Rob Halford says that his upcoming autobiography will be "very deep" and "very personal."
Earlier this year, the JUDAS PRIEST singer confirmed that he was finally working on a book, after having previously insisted he would never do so because of privacy concerns.
Speaking to The Atlanta Journal-Constitution and Kaedy Kiely of 97.1 The River, Halford stated about his autobiography: "I kind of said half-jokingly in Australia a couple of weeks ago that it'll probably be like 'The Lord Of The Rings' — it'll need three volumes — because my life has been all over the place. I think when it is done, it'll be very deep, it'll be very personal. I'll be sharing some stories that have happened to me that the world has never known about. And that's only because I'm only now comfortable in my own skin to share some of these intimate details. I think that's important."
"I've lived an open life when it comes to my music," he continued. "I think if you're gonna do something like this, it's best just to get it all out of your system and make sure that it's done properly and not one of these pseudo-autobiography type of things. I want it to be the real deal. So it's slowly but surely being pieced together."
In 2011, PRIEST embarked on its world run of "Epitaph" shows, at the time billed as a farewell tour. It wasn't long, however, before the members of PRIEST changed their minds, with Halford crediting the addition of guitarist Richie Faulkner, who replaced original member K.K. Downing just prior to the "Epitaph" tour, with rejuvenating the band and causing everyone to reconsider.
Rob told The Atlanta Journal-Constitution that PRIEST will probably never officially call it quits. "We kind of almost went into that [retirement] phase with the 'Epitaph' tour when Richie came onboard," he said. "I don't think we'll ever do that; I don't think we'll ever kind of say, 'This is definitely the end.' We learned a lot from that 'Epitaph' experience. And I think that if and when it happens, which it inevitably does for anybody in life, it could be a grateful exit. And I don't know how that'll manifest itself.
"When you start thinking about that as well internally, you kind of start to decompress creatively," he added. "And that's the last thing that we wanna do right now. I know for a fact that Glenn's [Tipton, guitar] back in England putting riffs together for some new PRIEST songs for the next PRIEST album. So things are always looking forward to the future with PRIEST."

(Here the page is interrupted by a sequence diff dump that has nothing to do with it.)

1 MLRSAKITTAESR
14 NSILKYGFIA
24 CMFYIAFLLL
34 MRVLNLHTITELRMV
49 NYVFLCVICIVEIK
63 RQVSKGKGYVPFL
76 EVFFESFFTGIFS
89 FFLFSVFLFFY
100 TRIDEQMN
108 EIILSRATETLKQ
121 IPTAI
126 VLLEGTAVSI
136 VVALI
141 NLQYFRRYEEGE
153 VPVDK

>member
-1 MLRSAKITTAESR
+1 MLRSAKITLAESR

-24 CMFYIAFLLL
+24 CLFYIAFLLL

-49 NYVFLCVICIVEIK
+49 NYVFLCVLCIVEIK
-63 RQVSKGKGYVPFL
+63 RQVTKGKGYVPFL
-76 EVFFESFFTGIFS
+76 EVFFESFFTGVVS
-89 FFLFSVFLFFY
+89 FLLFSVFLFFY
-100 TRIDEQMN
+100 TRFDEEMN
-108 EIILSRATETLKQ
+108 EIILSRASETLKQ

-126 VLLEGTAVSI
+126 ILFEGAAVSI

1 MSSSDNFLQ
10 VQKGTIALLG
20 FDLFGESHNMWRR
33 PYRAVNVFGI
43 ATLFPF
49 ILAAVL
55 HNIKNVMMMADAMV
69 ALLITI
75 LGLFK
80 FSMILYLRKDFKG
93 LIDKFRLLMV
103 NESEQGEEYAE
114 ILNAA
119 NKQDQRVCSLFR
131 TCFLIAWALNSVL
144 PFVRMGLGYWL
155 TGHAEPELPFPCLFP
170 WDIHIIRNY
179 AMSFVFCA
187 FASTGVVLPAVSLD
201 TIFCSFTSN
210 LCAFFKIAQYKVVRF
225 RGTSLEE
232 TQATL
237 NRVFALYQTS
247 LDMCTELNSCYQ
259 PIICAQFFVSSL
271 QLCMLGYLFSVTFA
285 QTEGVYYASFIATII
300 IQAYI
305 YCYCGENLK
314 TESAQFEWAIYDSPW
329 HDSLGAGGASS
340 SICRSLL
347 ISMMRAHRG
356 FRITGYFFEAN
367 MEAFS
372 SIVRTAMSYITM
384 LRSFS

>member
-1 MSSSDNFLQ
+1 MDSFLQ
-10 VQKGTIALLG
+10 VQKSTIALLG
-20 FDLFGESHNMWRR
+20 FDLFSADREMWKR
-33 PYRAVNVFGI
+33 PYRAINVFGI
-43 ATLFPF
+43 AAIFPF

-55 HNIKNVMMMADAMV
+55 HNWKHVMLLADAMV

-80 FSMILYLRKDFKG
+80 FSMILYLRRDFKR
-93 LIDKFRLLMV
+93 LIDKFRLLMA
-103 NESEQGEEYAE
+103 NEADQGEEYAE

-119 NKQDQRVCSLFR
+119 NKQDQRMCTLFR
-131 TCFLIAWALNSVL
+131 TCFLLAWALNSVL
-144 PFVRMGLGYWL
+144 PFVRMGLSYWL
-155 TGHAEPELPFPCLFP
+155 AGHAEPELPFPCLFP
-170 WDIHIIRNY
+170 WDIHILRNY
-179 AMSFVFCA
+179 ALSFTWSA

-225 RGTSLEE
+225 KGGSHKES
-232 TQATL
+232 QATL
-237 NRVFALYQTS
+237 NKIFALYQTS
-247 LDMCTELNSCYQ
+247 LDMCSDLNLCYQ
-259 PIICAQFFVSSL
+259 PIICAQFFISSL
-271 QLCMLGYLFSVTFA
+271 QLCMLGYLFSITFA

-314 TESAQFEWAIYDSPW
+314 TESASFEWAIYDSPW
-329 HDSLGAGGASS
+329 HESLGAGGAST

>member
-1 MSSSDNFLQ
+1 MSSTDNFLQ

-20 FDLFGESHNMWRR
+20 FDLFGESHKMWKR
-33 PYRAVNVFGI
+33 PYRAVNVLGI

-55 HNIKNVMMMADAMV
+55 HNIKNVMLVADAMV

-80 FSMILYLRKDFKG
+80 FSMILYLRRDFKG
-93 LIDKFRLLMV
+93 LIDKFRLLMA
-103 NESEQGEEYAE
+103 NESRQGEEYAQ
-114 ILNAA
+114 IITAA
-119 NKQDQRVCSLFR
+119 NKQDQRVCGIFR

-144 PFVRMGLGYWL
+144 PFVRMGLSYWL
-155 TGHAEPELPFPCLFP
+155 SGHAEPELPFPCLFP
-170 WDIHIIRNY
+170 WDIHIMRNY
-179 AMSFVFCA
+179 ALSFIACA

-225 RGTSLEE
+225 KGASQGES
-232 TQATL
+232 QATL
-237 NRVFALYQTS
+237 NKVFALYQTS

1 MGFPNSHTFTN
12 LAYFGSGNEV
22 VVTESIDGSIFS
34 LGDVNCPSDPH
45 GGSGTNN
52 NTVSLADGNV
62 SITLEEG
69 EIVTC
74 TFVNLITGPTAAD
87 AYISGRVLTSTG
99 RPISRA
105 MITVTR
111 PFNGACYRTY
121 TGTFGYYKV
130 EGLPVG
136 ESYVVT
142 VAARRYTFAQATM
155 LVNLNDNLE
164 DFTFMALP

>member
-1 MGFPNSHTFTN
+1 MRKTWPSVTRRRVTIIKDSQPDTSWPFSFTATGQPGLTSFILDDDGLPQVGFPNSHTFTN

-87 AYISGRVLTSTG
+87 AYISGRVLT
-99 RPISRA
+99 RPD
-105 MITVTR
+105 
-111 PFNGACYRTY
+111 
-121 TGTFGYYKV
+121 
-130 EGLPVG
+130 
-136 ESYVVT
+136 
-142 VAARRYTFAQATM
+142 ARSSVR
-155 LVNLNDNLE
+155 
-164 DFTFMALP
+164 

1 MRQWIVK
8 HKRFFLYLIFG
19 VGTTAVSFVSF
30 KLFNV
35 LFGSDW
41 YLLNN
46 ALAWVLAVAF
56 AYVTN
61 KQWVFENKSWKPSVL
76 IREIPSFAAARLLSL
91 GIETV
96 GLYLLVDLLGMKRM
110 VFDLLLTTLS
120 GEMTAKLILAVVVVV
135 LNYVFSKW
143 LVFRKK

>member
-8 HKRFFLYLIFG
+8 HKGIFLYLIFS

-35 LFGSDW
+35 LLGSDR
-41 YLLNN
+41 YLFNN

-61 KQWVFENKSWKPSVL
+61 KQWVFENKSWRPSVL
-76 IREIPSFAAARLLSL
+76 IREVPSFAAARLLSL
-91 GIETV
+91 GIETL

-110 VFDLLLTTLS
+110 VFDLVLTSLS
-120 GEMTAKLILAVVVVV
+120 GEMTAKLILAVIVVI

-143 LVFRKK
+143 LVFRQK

Back in 2015, Halford was less enthusiastic about sharing personal details about his life in book form, telling Australia's Brisbane Times: "I know that my own life, my own experiences have something in them that people could learn from, that could really help somebody. And that it could be written in a way that needn't be exploitative or titillating. But I'm a private person, and I can say right now, it won't happen."
Halford said the same was true of JUDAS PRIEST, whose wild 1980s were chronicled in a "Behind The Music" episode but which has yet to released an official band autobiography. "We've talked about it and we're not interested," Rob said. "It seems the only way you can get these things to stick is to make it a tell-all, to dig up all the dirty laundry. We've never been to drawn to the tabloidy, gossipy side of things; we've never been desperate for attention, or gone around shooting our mouths off like other bands. We're more than happy — right now as much as ever — to be like Oz behind the curtain, to not pull that veil away, and to keep our fans directed to our albums and our shows."
Downing released his autobiography, "Heavy Duty: Days And Nights In Judas Priest", last September via Da Capo Press.
JUDAS PRIEST will return to the United States this spring for a run with fellow classic heavy rockers URIAH HEEP. The 32-date trek will kick off on May 3 at the Seminole Hard Rock Hotel & Casino in Hollywood, Florida and wrap on June 29 at The Joint at Hard Rock Hotel in Las Vegas, Nevada.
Photo credit: Mark Weiss